It is once again Monday, which means it is once again time for Medication Monday. And this Monday I want to do something a little different, which is to look at how opioid medications impact individuals with borderline personality disorder.
Borderline Personality Disorder is a mental illness that impacts the way people think and more specifically impacts the way people manage their emotions. It has high co-occurrence with PTSD, possibly stemming from the fact that both potentially are developed as the result of childhood trauma or abuse. Indeed, it is sometimes misdiagnosed as either PTSD or as bipolar disorder.
According to VeryWellMind.com, about 1.6 percent of Americans have a diagnosis of borderline personality disorder. Nearly 75 percent of those cases are women. Most patients also reported sexual abuse as children. The Mayo Clinic notes that borderline personality disorder could have genetic causes, or could be caused by mis-development of the brain and the brain’s neurochemicals, with possible risk factors being a genetic pre-disposition or a complicated or abusive childhood. Indeed, one theory suggests a neuropeptide model for understanding borderline personality disorder, with a specific focus on the natural opioids our body produces, oxytocin, and arginine vasopressin.
All of these chemicals are important for healthy social function. Opioids, infamous for the epidemic of overdoses the country is currently facing, help manage both physical and mental pain. Oxytocin is crucial for developing trusting relationships. Lastly, vasopressin can help determine monogamous partner selection, nurturance of offspring, and selective aggression toward perceived romantic competitors.
This theory would help explain the high prevalence of self-harm with borderline patients. Essentially, the thought is that physical pain releases the natural opioids better than mental pain, which is why self-harm actual might cause borderline patients to feel better.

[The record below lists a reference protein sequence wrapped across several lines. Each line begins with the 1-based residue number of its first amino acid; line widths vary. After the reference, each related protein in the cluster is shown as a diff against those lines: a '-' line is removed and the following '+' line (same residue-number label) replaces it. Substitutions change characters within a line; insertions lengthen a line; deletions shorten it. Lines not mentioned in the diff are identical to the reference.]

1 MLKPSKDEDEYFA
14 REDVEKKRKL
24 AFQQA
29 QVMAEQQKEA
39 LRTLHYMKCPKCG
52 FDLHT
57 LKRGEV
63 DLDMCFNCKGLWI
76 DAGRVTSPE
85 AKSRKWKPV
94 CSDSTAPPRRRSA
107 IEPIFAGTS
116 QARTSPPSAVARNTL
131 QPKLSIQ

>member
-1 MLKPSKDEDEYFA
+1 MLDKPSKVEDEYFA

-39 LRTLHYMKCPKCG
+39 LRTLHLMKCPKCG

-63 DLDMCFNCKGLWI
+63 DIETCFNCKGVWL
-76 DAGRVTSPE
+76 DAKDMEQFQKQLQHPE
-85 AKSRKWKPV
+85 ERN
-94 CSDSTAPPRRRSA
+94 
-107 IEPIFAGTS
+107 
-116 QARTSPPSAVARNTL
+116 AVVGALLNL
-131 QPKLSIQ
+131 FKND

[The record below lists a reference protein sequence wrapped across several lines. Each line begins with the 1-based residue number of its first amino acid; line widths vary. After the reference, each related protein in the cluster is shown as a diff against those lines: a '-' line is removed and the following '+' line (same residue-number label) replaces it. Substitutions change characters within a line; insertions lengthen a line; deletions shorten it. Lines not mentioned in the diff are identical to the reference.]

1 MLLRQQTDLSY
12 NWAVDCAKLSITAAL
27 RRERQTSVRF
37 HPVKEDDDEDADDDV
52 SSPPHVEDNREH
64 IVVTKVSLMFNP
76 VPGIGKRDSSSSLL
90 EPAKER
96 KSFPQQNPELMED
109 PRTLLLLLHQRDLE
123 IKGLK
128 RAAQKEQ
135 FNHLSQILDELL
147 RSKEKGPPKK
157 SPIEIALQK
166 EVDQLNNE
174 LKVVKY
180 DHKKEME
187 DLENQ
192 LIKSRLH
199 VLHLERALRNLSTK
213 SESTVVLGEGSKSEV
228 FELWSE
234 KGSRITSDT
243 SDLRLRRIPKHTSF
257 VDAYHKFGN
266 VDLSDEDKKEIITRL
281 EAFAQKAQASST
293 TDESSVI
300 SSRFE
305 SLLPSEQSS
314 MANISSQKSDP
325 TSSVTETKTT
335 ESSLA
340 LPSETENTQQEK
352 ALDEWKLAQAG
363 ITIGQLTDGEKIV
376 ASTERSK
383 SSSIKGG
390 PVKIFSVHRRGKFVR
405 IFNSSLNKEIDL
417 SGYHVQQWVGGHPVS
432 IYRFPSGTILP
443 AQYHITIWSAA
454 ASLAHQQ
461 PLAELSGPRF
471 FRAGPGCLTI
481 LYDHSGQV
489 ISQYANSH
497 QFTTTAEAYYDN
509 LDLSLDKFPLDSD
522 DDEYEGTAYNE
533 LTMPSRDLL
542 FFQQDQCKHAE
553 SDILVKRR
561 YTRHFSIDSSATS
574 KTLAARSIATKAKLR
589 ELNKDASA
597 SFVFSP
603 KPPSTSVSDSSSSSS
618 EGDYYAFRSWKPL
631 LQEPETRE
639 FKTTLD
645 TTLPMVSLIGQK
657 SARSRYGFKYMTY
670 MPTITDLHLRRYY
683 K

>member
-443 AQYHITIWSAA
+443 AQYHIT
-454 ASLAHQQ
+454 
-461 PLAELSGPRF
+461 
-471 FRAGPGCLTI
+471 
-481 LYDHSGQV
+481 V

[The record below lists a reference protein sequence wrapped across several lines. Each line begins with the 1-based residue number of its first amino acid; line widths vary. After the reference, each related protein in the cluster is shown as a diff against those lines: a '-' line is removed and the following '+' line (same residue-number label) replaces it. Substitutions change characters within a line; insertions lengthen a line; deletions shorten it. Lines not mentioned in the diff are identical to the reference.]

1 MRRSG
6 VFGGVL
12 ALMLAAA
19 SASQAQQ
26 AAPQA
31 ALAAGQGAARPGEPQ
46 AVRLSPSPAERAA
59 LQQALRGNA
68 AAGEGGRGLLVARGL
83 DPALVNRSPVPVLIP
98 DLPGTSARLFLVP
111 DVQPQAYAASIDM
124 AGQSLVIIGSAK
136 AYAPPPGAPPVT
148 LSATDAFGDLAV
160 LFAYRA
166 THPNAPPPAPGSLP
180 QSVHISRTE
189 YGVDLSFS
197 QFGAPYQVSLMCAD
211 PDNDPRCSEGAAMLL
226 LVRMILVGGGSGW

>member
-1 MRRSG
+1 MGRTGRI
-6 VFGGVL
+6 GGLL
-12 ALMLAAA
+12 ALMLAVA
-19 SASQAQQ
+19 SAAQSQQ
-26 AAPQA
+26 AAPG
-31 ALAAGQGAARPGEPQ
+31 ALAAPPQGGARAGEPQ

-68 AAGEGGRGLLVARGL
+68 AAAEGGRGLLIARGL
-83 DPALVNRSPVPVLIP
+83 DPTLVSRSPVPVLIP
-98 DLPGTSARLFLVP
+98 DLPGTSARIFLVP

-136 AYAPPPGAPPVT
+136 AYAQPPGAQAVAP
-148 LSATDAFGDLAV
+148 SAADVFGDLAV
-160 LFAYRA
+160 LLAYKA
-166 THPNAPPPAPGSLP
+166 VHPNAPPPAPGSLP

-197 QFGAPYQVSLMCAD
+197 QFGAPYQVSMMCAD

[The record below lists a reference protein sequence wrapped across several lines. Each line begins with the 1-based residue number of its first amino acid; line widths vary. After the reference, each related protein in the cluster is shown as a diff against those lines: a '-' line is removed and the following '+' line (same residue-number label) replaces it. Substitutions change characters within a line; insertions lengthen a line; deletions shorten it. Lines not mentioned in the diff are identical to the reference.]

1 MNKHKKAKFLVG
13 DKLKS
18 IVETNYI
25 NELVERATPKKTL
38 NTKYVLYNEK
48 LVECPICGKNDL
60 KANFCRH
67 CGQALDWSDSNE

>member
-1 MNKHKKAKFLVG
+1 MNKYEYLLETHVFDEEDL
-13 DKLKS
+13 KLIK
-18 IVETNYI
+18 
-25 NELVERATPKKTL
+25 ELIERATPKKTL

But what does all of this have to do with medication? Today is, after all, Medication Monday. Well, as noted earlier, opioids are at the center of the overdose epidemic currently sweeping the nation. And given the possibility that the natural opioid production of borderline personality patients is in a state of disorder, the complications from opioid use and the risk of addiction and overdose may be even higher. This is particularly true if borderline patients present primarily as pain patients because of the misregulation of their own opioid production or because of their tendency to mirror the psycho-emotional pain.
And while the interaction of opioid medications on borderline personality disorder isn’t well studied, one study that did look at this relationship found that borderline personality patients may be at high risk for sustained use of opioids as well as being at risk of discrimination because of that. The study further noted that such patients may specifically be sensitive to physical pain-mirroring their well-known heightened sensitivity to emotional pain.
Does all of this mean that borderline patients shouldn’t ever be prescribed opioid medication. No. Just as every mental illness is different, everyone’s reaction to and need for opioids is different, particularly if the patient’s borderline personality disorder co-occurs with chronic conditions that cause prolonged periods of pain, such as rheumatoid arthritis flare ups. Not treating valid pain is not the right answer.
So if the point of this post wasn’t to suggest that borderline patients should never be prescribed opioids, then what was it? It was to suggest the complexity of this interaction, as well as the need to better understand borderline personality disorder specifically and mental illnesses generally. And while no medication should ever be ruled out for pain management, it is important to fully understand the risks associated with borderline personality disorder and perhaps consider saving opioids as a medication that is for last resort.
And hopefully, more research and more discussions like this one will help encourage such awareness so that we can treat the total health of borderline personality patients.